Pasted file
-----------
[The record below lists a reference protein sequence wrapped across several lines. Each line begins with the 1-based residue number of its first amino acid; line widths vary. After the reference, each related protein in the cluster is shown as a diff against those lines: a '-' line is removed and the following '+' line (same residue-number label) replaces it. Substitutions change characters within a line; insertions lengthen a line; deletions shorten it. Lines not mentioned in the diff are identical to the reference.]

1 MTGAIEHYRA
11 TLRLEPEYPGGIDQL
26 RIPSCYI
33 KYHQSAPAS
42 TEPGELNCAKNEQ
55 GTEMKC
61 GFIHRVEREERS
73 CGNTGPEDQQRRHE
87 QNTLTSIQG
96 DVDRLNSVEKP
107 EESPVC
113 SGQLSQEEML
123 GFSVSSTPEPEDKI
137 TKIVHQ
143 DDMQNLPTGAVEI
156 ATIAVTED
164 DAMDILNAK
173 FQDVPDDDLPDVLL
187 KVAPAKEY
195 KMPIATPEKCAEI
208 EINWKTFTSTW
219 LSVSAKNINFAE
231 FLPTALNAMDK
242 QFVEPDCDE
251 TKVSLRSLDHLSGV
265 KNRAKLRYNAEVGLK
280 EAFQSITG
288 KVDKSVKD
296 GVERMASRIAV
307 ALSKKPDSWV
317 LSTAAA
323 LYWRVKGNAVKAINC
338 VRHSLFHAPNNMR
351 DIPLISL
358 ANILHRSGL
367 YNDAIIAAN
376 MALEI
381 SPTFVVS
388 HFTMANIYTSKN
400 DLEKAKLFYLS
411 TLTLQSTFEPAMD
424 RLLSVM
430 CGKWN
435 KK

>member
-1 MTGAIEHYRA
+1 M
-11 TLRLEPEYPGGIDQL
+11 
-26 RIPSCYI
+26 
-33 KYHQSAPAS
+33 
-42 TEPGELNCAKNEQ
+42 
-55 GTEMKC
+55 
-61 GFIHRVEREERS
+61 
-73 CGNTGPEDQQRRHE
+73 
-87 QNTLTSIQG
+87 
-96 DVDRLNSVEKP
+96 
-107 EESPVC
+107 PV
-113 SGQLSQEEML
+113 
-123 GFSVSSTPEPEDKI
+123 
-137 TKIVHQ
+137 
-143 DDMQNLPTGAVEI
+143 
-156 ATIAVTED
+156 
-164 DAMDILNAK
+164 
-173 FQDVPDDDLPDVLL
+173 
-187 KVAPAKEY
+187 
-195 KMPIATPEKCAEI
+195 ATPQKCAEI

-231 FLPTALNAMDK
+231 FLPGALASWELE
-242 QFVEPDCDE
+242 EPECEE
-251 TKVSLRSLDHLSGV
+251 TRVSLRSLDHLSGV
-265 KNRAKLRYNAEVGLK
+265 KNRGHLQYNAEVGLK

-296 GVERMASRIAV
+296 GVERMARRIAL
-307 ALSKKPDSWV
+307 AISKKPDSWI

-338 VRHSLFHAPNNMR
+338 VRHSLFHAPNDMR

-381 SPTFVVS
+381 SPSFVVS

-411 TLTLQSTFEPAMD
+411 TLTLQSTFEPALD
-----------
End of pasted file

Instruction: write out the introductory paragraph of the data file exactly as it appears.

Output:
[The record below lists a reference protein sequence wrapped across several lines. Each line begins with the 1-based residue number of its first amino acid; line widths vary. After the reference, each related protein in the cluster is shown as a diff against those lines: a '-' line is removed and the following '+' line (same residue-number label) replaces it. Substitutions change characters within a line; insertions lengthen a line; deletions shorten it. Lines not mentioned in the diff are identical to the reference.]